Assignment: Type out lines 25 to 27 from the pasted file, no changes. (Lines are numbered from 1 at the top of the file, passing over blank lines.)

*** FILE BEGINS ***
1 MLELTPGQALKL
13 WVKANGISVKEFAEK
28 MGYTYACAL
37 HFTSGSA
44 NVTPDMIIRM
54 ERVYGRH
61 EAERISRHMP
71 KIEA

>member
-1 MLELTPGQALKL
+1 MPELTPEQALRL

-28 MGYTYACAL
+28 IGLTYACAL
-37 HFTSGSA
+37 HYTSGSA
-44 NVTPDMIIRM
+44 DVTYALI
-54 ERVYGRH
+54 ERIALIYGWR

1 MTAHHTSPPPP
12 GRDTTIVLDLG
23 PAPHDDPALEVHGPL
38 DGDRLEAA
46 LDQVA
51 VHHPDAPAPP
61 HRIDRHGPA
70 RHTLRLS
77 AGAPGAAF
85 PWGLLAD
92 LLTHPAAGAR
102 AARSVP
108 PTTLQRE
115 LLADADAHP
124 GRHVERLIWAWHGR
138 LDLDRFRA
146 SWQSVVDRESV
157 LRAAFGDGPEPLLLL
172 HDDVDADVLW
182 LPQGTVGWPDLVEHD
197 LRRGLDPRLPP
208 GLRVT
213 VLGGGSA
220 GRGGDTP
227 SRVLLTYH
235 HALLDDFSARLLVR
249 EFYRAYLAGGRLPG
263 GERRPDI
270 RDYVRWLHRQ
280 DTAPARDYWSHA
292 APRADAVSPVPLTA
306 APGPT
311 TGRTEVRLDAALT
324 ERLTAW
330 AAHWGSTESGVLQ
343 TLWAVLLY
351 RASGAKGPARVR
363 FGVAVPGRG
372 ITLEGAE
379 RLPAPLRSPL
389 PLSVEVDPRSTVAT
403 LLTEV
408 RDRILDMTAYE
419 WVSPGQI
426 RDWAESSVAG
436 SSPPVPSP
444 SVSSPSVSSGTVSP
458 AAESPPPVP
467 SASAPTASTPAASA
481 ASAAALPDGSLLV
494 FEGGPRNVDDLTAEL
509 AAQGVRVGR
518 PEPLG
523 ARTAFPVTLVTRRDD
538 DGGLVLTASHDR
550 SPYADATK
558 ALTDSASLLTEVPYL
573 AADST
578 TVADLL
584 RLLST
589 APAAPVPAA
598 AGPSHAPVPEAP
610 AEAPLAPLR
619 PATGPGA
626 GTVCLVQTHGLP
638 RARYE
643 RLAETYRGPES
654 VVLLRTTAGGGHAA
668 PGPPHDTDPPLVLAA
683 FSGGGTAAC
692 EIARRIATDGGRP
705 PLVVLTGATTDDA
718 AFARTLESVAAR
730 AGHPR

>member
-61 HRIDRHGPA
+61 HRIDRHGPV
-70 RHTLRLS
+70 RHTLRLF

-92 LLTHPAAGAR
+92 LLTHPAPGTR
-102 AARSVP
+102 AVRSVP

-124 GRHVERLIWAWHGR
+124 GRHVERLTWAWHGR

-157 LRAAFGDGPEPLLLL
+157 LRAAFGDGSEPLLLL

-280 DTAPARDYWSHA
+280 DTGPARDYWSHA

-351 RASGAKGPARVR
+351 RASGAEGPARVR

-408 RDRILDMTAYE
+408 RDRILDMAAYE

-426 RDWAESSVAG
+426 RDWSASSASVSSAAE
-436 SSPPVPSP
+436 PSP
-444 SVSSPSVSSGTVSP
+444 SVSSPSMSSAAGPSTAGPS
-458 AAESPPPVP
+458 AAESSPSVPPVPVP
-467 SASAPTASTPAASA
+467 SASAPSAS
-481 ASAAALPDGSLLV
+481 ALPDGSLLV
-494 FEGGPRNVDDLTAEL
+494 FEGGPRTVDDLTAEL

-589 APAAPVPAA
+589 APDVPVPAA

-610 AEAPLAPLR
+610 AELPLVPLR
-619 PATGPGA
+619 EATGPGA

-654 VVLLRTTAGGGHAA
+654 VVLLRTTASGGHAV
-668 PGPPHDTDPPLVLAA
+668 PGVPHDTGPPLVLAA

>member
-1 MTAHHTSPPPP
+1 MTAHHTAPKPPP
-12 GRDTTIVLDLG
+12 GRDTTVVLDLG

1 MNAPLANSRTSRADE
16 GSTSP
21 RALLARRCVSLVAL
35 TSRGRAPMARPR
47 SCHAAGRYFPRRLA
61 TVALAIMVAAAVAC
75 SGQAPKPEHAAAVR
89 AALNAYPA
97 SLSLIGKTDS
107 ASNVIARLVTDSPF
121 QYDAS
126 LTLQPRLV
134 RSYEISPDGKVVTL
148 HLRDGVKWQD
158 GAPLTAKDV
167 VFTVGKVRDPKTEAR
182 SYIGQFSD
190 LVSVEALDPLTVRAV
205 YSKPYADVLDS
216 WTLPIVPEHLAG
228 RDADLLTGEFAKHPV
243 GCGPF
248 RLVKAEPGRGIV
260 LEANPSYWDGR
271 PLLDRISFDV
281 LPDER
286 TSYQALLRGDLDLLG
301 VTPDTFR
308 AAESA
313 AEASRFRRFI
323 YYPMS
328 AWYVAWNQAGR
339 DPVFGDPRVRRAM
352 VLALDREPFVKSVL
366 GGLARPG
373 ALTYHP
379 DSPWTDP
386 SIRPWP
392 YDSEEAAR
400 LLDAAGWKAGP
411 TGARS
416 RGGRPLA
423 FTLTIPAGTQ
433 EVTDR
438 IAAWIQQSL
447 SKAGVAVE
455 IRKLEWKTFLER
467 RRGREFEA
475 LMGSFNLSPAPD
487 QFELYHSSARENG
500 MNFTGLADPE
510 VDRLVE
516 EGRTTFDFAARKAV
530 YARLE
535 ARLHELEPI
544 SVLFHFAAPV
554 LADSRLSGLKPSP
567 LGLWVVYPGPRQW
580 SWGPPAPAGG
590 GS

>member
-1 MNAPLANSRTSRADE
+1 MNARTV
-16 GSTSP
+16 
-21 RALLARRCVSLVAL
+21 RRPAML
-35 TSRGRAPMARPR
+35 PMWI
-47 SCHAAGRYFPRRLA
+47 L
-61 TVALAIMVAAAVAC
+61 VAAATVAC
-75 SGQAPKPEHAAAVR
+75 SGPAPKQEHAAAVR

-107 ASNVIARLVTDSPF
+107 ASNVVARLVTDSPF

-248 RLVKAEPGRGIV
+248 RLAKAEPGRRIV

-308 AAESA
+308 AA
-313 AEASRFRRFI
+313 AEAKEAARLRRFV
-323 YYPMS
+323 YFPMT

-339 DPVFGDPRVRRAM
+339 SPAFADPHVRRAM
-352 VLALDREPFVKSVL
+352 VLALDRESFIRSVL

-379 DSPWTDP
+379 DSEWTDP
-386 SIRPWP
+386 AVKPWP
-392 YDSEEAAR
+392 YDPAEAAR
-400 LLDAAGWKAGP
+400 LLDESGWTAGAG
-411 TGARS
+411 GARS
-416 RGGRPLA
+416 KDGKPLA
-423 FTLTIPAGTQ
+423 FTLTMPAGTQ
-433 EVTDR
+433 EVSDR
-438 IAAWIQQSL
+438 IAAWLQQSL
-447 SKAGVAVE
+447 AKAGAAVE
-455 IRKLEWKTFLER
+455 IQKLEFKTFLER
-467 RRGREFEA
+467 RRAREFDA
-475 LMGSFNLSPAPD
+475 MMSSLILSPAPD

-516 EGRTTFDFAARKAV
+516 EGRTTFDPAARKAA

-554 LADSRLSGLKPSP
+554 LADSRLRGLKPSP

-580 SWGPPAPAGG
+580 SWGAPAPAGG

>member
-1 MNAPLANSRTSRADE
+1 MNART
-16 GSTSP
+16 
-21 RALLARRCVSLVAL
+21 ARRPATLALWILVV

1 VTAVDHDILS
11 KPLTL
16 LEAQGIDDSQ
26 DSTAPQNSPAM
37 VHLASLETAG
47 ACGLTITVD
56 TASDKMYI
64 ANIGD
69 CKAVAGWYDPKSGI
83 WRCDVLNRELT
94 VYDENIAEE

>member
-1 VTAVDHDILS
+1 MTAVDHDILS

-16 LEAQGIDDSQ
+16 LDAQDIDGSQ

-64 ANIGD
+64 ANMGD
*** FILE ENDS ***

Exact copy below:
51 VHHPDAPAPP
61 HRIDRHGPA
70 RHTLRLS